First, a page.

Review: Silent Descent – ‘Turn To Grey’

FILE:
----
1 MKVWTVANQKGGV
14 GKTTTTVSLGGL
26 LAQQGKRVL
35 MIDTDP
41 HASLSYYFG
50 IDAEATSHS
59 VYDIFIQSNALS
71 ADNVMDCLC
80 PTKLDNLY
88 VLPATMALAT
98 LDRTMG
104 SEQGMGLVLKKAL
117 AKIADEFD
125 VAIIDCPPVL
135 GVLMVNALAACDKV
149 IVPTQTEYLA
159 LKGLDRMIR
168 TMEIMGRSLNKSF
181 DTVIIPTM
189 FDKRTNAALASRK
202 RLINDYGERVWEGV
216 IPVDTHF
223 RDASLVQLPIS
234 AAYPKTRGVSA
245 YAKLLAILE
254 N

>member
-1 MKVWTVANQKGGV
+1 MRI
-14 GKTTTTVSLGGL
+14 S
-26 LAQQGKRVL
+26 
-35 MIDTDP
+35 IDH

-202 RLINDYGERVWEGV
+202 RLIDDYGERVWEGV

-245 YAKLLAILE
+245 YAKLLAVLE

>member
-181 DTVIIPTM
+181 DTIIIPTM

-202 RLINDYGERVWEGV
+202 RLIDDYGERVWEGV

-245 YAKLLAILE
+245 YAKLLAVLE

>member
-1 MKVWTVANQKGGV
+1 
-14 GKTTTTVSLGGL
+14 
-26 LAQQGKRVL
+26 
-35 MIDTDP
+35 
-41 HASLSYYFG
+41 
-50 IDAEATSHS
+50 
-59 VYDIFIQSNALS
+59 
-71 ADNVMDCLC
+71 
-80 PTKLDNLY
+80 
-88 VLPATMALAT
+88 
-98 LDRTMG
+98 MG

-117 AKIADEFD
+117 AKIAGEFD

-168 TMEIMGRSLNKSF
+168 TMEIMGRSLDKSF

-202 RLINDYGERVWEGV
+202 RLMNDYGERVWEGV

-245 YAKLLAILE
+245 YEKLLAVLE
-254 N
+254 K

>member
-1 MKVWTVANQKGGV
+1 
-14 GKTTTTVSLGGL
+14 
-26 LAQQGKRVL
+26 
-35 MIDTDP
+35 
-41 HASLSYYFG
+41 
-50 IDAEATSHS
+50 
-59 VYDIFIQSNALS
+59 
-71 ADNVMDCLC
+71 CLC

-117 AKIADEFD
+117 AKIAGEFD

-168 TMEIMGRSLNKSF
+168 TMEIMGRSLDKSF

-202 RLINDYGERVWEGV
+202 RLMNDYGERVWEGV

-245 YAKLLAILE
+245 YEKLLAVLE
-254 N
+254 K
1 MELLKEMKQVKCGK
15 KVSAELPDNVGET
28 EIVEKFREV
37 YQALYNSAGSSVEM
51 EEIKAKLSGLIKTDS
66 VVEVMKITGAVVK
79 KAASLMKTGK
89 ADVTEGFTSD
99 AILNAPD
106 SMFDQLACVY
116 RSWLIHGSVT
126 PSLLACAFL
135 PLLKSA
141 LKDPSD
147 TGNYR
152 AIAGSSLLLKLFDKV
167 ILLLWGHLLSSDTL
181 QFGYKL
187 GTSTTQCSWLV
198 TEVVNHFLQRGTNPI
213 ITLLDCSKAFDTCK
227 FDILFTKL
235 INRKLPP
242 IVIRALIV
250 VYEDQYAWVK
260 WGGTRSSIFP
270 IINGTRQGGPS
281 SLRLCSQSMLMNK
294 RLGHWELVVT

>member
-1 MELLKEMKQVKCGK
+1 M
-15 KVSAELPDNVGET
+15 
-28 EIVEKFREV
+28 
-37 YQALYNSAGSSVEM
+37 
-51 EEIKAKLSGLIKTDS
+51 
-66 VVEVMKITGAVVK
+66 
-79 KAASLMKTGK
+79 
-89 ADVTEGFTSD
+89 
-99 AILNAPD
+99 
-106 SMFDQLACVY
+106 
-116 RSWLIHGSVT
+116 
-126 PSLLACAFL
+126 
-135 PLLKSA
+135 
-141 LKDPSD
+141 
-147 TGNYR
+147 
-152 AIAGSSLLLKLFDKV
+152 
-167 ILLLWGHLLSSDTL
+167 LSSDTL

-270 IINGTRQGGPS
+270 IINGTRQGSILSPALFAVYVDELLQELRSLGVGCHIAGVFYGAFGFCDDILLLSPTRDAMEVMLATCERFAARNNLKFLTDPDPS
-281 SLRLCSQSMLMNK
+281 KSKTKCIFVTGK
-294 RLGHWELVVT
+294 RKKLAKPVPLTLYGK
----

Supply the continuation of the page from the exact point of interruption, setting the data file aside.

Any comparisons that mention Enter Shikari usually have me reaching for the off switch with haste. We all have bands that have that effect on us, in my case it’s The Smiths and Enter Shikari… go figure. Silent Descent sound fuck all like Enter Shikari, so (for me at least) the comparison is dead in the water. Pendulum (in places) yeah, I’ll give you that one. ‘Turn To Grey’ is the latest album from the Brit trance metal outfit, and one that makes you scratch your head as to why they are currently unsigned. Apart from being a bit lengthy, ‘Turn To Grey’ is pretty damn explosive stuff. Maybe all the flavours on display are a bit much for those that like to compartmentalise their music, but if you feel like widening your horizons, Silent Descent could be the band for you. ‘Turn To Grey’ is complex in places, lots of tempo changes within songs, electronica appears in places where you might expect some pounding bass drums, orchestral arrangements appear where you might expect some shredding… oh, and Bjorn from Soilwork pops up on ‘Vortex’ with the stellar vocals that you would expect. The mix of electronica and metal works well, mainly because Silent Descent have not forsaken the golden rule of don’t skimp on the hooks. Even on the headswim that is the title track, there are hooks big enough to land the fattest of fat bastards floating by on a lilo. On ‘Rob Rodda’ there is enough synth during the intro to make David Guetta blush and realise that his memory card has been corrupted for the last few years and no-one has noticed, but just as you are waiting on whistles to blow, the band come in and blow that suggestion away. Catchy as hell with a great bounce to it. Rules get chucked out the window as Silent Descent raise a middle finger to tutters everywhere. While I don’t mind a bit of EDM in small doses, it’s the likes of ‘Sticky Fingers’ that really makes me sit up and pay attention. A soft keyboard intro gives way to a crushing groove that would have the crowd surging to the front. The vocals are a mix of softer clean vocals and harsher growls, but it’s the pounding drums that get the adrenaline flowing. ‘Paths Winding’ is much slower, and the change of pace works well. ‘Back To Where I Belong’ begins like it might follow suit with a slower pace, but quickly picks up momentum and turns into a towering few minutes. Avenged Sevenfold mashed up with some drum n bass? Maybe yeah. It works on so many levels, whatever you want to call it.   A confident album that sets out to break the rules, and manages to do so easily. Available now. More information on how to purchase can be found here. Review: Oli]]>

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